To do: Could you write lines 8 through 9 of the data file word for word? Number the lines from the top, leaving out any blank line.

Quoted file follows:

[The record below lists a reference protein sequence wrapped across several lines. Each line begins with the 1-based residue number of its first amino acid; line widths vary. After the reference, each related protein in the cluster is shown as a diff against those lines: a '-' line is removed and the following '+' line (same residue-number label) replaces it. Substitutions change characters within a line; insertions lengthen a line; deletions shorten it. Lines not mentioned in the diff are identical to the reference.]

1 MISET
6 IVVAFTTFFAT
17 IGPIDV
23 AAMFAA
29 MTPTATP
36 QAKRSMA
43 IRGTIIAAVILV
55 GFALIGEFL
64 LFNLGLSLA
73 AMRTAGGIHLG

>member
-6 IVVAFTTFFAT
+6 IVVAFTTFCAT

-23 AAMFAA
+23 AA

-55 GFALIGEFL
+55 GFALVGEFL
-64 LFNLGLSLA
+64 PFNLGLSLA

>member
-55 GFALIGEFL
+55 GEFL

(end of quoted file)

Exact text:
43 IRGTIIAAVILV
55 GFALIGEFL